Psychology PAC: Your psychology champions in Congress
Nov. 6 is midterm election day and 34 U.S. senators and all members of the House of Representatives will be on the ballot. Psychologists have a few champions for the profession in the House of Representatives who are up for re-election: Rep. Judy Chu, D-Calif, Rep. Alan Lowenthal, D-Calif., Rep. Jason Smith, R-Mo., and Rep. Markwayne Mullin, R-Okla.
Rep. Judy Chu
Chu holds a doctorate in clinical psychology from the California School of Professional Psychology. She served as a faculty member in the psychology department in the Los Angeles California Community College District for 20 years. Chu sits on the Small Business and Ways & Means committees, representing 421 APA members in her district. She is a member of the Subcommittees on Health and Human Resources, giving her oversight over healthcare reform and crucial safety net programs. She also serves on the House Small Business Committee and is a member of the Subcommittee on Economic Growth, Tax and Capital Access.
Chu made history by being the first Chinese-American woman elected to Congress in 2009.
In February, Chu received the Outstanding Leadership Award in recognition of her efforts on behalf of patients and their right to quality mental health care during APA’s annual Practice Leadership Conference in Washington, D.C.
Rep. Alan Lowenthal
Lowenthal holds a doctorate in psychology from Ohio State University. He taught community psychology at California State University, Long Beach until 1998. He began his political career at the local level and was first elected to Congress in 2012.
Lowenthal sits on the Natural Resources and Transportation and Infrastructure committees, representing 182 APA members in his district. He is the ranking member of the Natural Resources Subcommittee on Energy and Mineral Resources. As a member of the Natural Resources Committee, he also serves on the Subcommittee on Federal Lands. As a member of Transportation and Infrastructure, he serves on the Highways and Transit, the Water Resources and Environment, and the Coast Guard and Maritime Transportation subcommittees.
Representing one of the most ethnically diverse districts in the nation, Lowenthal has championed human rights in Congress, not just at home, but throughout the world. He has also brought his strong support for LGBT rights to Washington, where he became the first member of Congress to permanently fly the “Pride” flag outside his office. In addition, he has continued his long history of fighting for environmental protections, with a new mission to bring the issue of climate change to the front in Congress as chair of the more than 60-member Safe Climate Caucus.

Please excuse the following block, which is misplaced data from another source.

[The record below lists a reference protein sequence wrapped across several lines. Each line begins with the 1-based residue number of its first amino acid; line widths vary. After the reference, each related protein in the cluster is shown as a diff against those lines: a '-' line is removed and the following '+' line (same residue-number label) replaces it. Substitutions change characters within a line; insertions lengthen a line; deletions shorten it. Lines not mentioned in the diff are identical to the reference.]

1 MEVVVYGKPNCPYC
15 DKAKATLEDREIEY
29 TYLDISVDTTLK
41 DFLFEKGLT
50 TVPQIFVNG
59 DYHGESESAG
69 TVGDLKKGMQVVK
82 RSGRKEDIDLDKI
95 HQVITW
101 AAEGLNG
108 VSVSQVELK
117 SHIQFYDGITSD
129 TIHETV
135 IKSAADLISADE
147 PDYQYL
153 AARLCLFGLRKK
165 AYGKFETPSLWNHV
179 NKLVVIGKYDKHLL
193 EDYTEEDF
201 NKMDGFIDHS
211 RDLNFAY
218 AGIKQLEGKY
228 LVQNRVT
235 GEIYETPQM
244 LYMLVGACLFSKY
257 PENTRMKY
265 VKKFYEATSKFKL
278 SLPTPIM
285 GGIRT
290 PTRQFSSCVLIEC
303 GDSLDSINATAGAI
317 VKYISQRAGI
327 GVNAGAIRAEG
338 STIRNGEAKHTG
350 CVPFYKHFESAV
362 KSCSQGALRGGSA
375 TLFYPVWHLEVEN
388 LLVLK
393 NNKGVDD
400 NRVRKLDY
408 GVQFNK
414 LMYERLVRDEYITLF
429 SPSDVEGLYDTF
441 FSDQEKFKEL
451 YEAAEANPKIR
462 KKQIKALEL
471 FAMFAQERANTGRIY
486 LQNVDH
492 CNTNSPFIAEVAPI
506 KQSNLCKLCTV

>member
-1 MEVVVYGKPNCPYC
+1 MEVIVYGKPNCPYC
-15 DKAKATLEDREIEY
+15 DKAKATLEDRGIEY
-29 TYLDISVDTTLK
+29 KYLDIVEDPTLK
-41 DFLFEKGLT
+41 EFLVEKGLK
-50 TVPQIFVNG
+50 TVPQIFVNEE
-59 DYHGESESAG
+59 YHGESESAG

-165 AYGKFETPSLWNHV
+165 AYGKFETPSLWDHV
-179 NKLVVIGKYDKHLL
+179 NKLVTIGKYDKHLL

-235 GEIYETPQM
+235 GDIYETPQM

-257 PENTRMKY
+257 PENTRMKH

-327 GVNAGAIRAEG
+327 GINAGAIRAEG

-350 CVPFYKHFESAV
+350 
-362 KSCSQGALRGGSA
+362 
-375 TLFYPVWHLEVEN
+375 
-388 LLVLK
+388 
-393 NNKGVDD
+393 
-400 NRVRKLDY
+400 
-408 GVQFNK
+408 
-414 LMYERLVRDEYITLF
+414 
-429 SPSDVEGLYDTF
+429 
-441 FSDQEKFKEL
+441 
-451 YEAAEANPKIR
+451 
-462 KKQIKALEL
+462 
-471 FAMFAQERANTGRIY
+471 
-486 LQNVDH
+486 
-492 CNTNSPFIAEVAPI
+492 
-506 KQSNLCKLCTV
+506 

Rep. Jason Smith
Smith holds degrees in agricultural economics and business administration from the University of Missouri-Columbia. After graduation he attended law school at Oklahoma City University. He was elected to Congress in a special election in 2013.
Smith sits on Ways and Means Committee and the Budget Committee, representing 61 APA members. Says Smith, “Healthcare is personal. I believe you should have healthcare freedom and plenty of choices when making these very personal decisions for you and your family. Bottom line: The government should not be sitting in the exam room with you and your doctor.”
Smith has been supportive of increasing Medicare beneficiary access to psychologists’ services, ensuring psychologists’ independent practice authority within all Medicare settings. He also shares APA’s concerns about declines in Medicare payment rates for psychological treatment and testing.
Rep. Markwayne Mullin
Mullin attended Missouri Valley College in 1996; however, he left at the age of 20 to run his family business. He received a degree in applied science in construction technology from Oklahoma State University Institute of Technology in 2010. He was first elected to Congress in 2013.
Mullin serves on the House Energy and Commerce Committee, representing 52 APA members in his district. He also sits on three subcommittees: Subcommittee on Energy, the Subcommittee on Health, and the Subcommittee on Digital Commerce and Consumer Protection.
Mullen is supportive of extending incentive payments to psychologists to adopt electronic health records. He has also been a strong voice for business owners, bringing their perspective into the national debate on many issues that directly impact the business community. As one of only two Native Americans currently serving in the House, Mullin brings a firsthand knowledge of Native American issues to Washington, D.C.